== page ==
13 54. And one more application: Let us see why a mixed state can be written in infinitely many different ways as mixtures of pure states. This will take a few steps that will teach us two things along the way: (i) that tracing out a system can be interpreted in a new way, namely as resulting from a particular measurement on that system; and (ii) that entanglement cannot be used for signaling superluminally (some researchers in the past mistakenly thought one could: by the time we get to the no-cloning theorem in Chapter 12 of the textbook, we ll return to this subject). 55. Given a mixed state for system A written in its diagonal form as ˆρ A = k λ k φ k φ k, we write as in item 47 Ψ AF = λ k φ k A k F, k where { k F } are orthogonal states of (a fictitious) system F. When we calculate the Trace over system F by sandwiching between the orthogonal bras and kets k and k, we get back the diagonal form of ˆρ A. We can interpret this as follows: Suppose we measure some observable Ô on system F that has the set { k } as eigenstates. Then, if we get outcome k, the state of A collapses to φ k, and this occurs with probability λ k. Thus, the diagonal representation of ˆρ A can be interpreted as arising from this particular measurement on F. 56. We can write the same Trace in (infinitely many) other ways. Namely, we can pretend we measure a different observable on F, with different eigenstates, say, ψ m = k U mk k. For the set of states { ψ m } to be orthonormal we require that the complex numbers U mk are matrix elements of a unitary matrix U (P). In terms of these states we can rewrite Ψ AF = k λ k φ k m U mk ψ m = m,k U mk λ k φ k ψ m. since U 1 = U = U ( T ). So, if we introduce the normalized states φ k U m = mk λk φ k k U mk λk φ k, k λ k U mk Umk pm then we can write pm φ m ψ m. Ψ AF = m

14 That is, we can now also write the reduced density matrix as ˆρ A = m p m φ m φ m. Note the states φ m are not orthogonal in general. 57. Exactly because the density matrix stays the same no matter what is measured on system F, as long as the outcome is not known, no information about what observable has been measured is transmitted. 58. If the dimension of system A s Hilbert space is d, then there are at most d terms in the decomposition of ρ A from step 56. However, we can actually also write it as a mixture of a larger number of different terms. Namely, just make the system F larger by adding more orthonormal states (F is a fictitious system after all: we can choose its Hilbert space to be larger than that of A.) Going through the same procedure but with a different (larger) matrix U instead of U leads to a similar expression ˆρ A = m p m φ m φ m, except that now the sum is over more terms. 59. Example: Take ˆρ A = Write 3 3 Ψ AF = Let s say we measure F in the basis ( 0 ± 1 )/ 2. Then we collapse A to the normalized states (P: insert the identity!) ± 3 1 with equal probability (of 1/2). It is easy to check that an equal mixture of these two states indeed gives back the same density operator. But we could also pretend F has a third dimension and measure F in the 3-d basis ( )/ 2, ( )/ 3, ( )/ 6 This collapses A to the normalized (but nonorthogonal!) states 1 2 0, , with probabilities 1/6, 1/3, 1/2, respectively. This gives yet another way of decomposing the mixture ˆρ A in terms of pure states. Check this explicitly!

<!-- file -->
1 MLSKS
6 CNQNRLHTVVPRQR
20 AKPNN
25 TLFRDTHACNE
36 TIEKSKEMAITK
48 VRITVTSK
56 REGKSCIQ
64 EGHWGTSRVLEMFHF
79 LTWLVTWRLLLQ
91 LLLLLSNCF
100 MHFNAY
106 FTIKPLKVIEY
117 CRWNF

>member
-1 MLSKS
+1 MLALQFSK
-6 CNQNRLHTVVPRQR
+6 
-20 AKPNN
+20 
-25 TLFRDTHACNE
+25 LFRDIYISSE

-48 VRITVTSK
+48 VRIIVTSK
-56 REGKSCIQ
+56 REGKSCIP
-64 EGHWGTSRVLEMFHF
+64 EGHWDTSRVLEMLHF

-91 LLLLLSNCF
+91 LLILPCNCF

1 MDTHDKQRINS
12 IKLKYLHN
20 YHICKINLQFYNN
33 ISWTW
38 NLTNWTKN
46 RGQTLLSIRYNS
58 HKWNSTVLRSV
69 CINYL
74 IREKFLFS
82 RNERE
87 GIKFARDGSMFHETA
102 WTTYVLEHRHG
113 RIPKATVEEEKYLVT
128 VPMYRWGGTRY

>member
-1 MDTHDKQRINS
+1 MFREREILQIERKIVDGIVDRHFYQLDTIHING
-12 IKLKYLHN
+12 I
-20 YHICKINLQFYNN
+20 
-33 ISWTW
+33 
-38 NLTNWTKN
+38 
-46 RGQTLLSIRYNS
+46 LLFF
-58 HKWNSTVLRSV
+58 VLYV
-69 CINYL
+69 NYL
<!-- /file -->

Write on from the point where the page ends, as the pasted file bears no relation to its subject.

Hermitian Operators An important property of operators is suggested by considering the Hamiltonian for the particle in a box: d 2 dx 2 (1)

CHAPTER 4 PRINCIPLES OF QUANTUM MECHANICS In this Chapter we will continue to develop the mathematical formalism of quantum mechanics, using heuristic arguments as necessary. This will lead to a system

Quick Reference Guide to Linear Algebra in Quantum Mechanics

Quick Reference Guide to Linear Algebra in Quantum Mechanics Scott N. Walck September 2, 2014 Contents 1 Complex Numbers 2 1.1 Introduction............................ 2 1.2 Real Numbers...........................

2. Introduction to quantum mechanics

2. Introduction to quantum mechanics 2.1 Linear algebra Dirac notation Complex conjugate Vector/ket Dual vector/bra Inner product/bracket Tensor product Complex conj. matrix Transpose of matrix Hermitian